It was disappointing that the article about England’s student finance system (“One in three v-cs backs Labour fees policy: survey”, News, 13 July) contained no reference to the funding regime for part-time and mature students.
The debate around the abolition of tuition fees and student loans is already far too narrow. It focuses on entry to higher education entirely from the perspective of an 18-year-old school-leaver. The article does not adequately explore whether abolishing fees and restoring maintenance grants would include part-time students, who tend to be older and, by definition, local. There is a further question under such a regime as to whether all subjects would then be exempt from restrictions on studying for equivalent and lower-level qualifications (such study is important in allowing graduates to reskill or upskill). This must be supported and recognised in any funding system.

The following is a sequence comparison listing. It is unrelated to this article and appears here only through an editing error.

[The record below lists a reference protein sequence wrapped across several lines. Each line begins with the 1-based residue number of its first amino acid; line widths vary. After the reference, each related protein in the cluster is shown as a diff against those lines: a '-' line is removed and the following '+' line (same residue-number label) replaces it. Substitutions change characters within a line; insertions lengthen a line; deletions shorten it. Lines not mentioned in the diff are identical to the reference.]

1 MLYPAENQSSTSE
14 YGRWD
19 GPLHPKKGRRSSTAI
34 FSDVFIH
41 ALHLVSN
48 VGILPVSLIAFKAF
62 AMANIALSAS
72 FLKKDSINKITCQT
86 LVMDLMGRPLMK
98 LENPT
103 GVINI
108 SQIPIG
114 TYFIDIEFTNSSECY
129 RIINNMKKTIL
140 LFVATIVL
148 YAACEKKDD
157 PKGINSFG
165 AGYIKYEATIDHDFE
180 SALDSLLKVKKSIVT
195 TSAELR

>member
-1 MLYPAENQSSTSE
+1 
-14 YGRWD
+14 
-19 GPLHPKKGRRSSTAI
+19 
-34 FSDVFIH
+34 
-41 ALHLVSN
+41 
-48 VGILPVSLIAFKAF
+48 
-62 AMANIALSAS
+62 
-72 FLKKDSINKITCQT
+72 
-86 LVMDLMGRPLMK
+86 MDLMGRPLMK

The current fees and loans system largely works well for full-time undergraduate students, but let’s not forget that that is not everyone who enters higher education.
Master, Birkbeck, University of London